[14] For the first 24 hours following the first iron addition of IronEx-2, the diatom net μchl was 1.32 d−1, and on the second day it was 0.95 d−1. The mean net μchl for the first 2 days was 1.14 d−1 versus a 2-day mean of diatom net μchl = 0.58 d−1 in IronEx-1. The IronEx-2 diatoms went on to maintain a mean net μchl rate for the first 4 days of 1.07 d−1, a very high net growth rate for a pelagic bloom. IronEx-1 diatoms had a mean net μchl rate for the first 4 days of 0.24 d−1. After Day 3.4 during IronEx-2 the μchl decreased but remained positive, and from Day 4.4 to Day 8.4 the diatom biomass increased to >1.6 Chl m−3. The diatom accumulation in IronEx-2 is impressive, but it has been duplicated in several other iron addition experiments and even exceeded in a North Pacific iron addition experiment [de Baar et al., 2005; Tsuda, 2005].

[15] The short IronEx experiments did not provide a clear opportunity to document the collapse of a high biomass diatom bloom and the removal of the diatom “overprinting” (Figure 1c) from the ambient nondiatom assemblage (Figure 1b). There is, however, a wealth of observations on bloom collapse. During the first few days of IronEx-2, diatom accumulation was initially uncoupled from grazing losses and biomass accumulated exponentially. Such fast growing diatoms under optimal conditions regulate their buoyancy and virtually shut down losses due to sinking. Chlorophyll concentrations of 5 to 30 mg Chl m−3 accumulate in blooms under conditions of high growth rates and buoyancy regulation [Kiørboe et al., 1993, 1996; Waite et al., 1992a, 1992b]; the September 1992 diatom bloom we observed at 2°N had surface concentrations of 30 mg Chl m−3 on one side of a subduction frontal system [Johnson, 1996; Archer et al., 1997].

[16] Such high biomass diatom blooms quickly deplete the new nutrients or micronutrients provided by the physical process. Onset of nutrient depletion renders the diatoms physiologically incapable of regulating buoyancy [Waite et al., 1992a, 1992b] and they often release sticky polymers, causing aggregation of the increasingly dense cells [Alldredge et al., 1995]. Massive fluxes of diatoms can take place, with an entire population sinking out of the euphotic zone in a matter of hours [Kemp et al., 2000; Sancetta et al., 1991; Smetacek, 1985]. While aggregation and massive export flux are the most spectacular means by which a dense diatom bloom can collapse, the other fate of a dense bloom is for grazers, through reproduction, to catch up to the autotrophic accumulation and quickly graze the diatoms back to the pretransient level [Landry et al., 2000; Landry, 2002].

5. Nondiatom Response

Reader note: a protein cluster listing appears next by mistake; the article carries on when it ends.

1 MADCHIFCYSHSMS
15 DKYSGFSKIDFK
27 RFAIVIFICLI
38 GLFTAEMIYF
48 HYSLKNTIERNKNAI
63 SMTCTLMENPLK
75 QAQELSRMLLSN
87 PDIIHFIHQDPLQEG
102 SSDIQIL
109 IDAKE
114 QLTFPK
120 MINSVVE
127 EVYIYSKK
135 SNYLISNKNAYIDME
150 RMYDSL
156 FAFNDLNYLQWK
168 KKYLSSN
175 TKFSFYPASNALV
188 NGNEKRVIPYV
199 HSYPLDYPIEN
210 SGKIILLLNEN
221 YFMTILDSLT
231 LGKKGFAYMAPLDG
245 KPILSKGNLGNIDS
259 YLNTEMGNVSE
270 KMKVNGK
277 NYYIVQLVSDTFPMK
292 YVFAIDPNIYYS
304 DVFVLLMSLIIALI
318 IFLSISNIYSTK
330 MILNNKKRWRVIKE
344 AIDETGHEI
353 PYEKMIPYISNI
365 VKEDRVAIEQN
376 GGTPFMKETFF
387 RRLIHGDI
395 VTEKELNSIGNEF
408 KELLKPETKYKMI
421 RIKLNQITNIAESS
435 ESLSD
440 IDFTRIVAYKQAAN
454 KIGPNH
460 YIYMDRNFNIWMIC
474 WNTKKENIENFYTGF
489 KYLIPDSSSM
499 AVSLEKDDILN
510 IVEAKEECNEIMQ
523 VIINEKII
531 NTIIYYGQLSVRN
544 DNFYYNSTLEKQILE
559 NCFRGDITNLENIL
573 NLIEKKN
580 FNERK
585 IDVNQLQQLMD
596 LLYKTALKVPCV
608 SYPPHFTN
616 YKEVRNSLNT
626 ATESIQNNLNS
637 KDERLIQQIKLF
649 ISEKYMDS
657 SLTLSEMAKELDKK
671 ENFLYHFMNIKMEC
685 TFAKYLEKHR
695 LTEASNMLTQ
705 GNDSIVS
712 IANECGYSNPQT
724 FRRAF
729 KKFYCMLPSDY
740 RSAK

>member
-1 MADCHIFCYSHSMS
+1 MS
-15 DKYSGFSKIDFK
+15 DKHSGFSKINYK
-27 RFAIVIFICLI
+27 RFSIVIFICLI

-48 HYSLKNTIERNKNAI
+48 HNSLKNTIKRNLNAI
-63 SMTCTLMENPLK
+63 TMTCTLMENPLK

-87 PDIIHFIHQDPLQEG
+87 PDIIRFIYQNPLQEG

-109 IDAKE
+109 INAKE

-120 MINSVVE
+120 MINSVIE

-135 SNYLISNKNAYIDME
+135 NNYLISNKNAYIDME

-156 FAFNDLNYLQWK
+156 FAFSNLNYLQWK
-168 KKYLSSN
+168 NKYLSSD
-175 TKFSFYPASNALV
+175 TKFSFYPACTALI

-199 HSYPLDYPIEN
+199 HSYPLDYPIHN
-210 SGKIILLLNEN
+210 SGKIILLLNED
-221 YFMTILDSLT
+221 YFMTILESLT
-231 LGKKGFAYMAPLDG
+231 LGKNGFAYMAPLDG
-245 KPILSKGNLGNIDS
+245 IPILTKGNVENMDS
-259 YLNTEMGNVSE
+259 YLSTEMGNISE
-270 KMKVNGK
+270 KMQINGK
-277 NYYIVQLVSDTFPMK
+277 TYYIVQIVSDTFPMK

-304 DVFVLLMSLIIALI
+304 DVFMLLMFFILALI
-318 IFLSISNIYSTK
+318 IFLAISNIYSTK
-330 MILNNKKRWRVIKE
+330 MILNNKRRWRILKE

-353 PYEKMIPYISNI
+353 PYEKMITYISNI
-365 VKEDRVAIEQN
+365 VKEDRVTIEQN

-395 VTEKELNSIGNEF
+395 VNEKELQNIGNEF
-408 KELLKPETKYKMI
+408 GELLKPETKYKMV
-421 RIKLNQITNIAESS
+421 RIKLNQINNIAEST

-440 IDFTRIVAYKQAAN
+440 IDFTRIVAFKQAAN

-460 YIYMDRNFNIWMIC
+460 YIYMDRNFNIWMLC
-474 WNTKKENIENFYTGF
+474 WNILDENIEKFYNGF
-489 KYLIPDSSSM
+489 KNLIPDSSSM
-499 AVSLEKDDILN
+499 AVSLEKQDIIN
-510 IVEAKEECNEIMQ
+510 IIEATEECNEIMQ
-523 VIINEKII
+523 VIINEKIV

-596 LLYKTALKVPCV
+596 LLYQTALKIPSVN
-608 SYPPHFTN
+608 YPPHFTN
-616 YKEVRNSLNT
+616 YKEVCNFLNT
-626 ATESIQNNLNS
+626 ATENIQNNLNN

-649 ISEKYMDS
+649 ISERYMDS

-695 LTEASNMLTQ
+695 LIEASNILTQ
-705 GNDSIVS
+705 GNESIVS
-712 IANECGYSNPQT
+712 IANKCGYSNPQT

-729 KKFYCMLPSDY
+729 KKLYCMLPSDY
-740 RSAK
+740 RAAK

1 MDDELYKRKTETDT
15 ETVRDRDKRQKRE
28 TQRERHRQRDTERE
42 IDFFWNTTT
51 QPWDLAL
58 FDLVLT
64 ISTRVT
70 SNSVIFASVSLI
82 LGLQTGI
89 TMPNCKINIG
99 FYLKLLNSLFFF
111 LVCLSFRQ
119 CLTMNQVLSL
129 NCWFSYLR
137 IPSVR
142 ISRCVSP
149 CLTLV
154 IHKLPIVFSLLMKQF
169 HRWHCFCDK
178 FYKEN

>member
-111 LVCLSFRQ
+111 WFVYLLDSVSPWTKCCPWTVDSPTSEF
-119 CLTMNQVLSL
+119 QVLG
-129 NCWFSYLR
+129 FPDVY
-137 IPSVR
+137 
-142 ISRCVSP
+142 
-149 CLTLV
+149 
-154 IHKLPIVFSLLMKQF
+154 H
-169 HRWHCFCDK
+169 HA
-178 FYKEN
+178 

1. Top of page
  2. Abstract
  3. 1. Introduction
  4. 2. Background
  5. 3. Strategy and Methods
  6. 4. Diatom Response
  7. 5. Nondiatom Response
  8. 6. Discussion
  9. 7. Conclusions
  10. Acknowledgments
  11. References
  12. Supporting Information

[17] The response of the ambient nondiatom, predominantly picophytoplankton assemblage to the addition of iron was rapid and dramatic in both IronEx experiments. Within a half day after the completion of iron addition, nondiatom biomass had increased detectably (Figures 3c and 3d). Tight coupling between onset of favorable conditions and rapid increases in photochemical efficiency, net growth rates, and biomass are characteristic of the ambient nondiatom assemblage in the equatorial Pacific [Kolber et al., 1994; Landry et al., 1996, 2000; Foley et al., 1997; Landry and Kirchman, 2002]. In IronEx-2 the initial nondiatom chlorophyll concentration was 0.13 mg Chl m−3, about half the initial concentration in IronEx-1; the gap in biomass was closed in the first day after iron addition and further increases in chlorophyll and net μchl were remarkably similar in the two experiments. In both, nondiatom chlorophyll increased at a modest exponential rate to concentrations of about 0.4 to 0.6 mg Chl m−3, roughly a tripling of the initial nondiatom chlorophyll concentration. The mean net μchl was 0.24 d−1 in IronEx-1 and 0.21 d−1 in IronEx-2 for the first 4 days (Figure 4). After the rapid initial increase there was no further increase because, as Landry et al. [2000] have shown, the protistan grazers of the microbial food web also increased in abundance and grazing rates in both experiments. The balance between net growth and grazing loss prevented a large accumulation of nondiatom biomass [Landry, 1977; Landry et al., 1997; Landry, 2002]. During the favorable growth transient, the autotrophs and their protistan grazers shift to higher, but still balanced, biomass and rate levels as described in the following equations, after Lindley et al. [1995]. In the balanced microbial food web:

  • equation image
  • equation image

where B is autotrophic picophytoplankton biomass, μ is its specific growth rate, and m is the specific mortality loss rate due to the sum of all loss processes. Since the majority of loss in the microbial food web is due to grazing, we refer to the sum of the losses as grazing loss. The balance between autotrophic growth rate and grazing (loss) rate requires that m is density dependent,

  • equation image

At steady state, the (loss) grazing constant a can be defined. Since μ = m,

  • equation image
  • equation image

Under the influence of the favorable transient, μ increases to μnew and biomass increases proportionally to Bnew,

  • equation image